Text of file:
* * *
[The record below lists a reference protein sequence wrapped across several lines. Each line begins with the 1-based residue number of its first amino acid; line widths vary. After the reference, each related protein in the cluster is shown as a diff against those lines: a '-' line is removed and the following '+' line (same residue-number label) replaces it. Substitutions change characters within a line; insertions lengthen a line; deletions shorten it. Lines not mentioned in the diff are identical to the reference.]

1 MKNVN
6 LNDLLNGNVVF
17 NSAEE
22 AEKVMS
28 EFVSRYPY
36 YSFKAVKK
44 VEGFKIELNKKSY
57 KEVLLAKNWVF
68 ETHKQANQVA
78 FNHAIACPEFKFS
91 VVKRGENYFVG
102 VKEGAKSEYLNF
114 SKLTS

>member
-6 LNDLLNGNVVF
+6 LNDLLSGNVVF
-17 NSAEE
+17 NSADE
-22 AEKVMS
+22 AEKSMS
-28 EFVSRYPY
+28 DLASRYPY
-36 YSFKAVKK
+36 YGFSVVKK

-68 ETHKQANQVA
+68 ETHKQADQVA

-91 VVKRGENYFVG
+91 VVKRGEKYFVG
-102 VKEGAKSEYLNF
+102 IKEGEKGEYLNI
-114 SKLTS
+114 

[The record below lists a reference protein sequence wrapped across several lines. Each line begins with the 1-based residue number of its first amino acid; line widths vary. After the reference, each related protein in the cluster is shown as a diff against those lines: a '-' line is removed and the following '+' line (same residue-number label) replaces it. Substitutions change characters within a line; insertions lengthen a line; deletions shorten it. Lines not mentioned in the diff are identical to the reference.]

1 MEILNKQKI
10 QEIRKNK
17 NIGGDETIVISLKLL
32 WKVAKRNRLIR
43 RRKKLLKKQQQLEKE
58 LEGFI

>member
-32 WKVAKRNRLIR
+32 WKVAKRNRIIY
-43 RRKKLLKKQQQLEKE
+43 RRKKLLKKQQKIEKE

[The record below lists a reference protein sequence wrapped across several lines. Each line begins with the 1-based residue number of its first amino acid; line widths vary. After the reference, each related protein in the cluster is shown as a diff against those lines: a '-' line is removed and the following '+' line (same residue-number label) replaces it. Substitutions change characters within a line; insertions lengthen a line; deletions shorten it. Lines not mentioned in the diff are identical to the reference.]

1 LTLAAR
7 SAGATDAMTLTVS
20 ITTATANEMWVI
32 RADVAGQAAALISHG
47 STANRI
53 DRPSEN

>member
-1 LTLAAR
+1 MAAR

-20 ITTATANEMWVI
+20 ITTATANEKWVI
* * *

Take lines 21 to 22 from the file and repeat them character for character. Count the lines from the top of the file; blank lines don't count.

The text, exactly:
+22 AEKSMS
-28 EFVSRYPY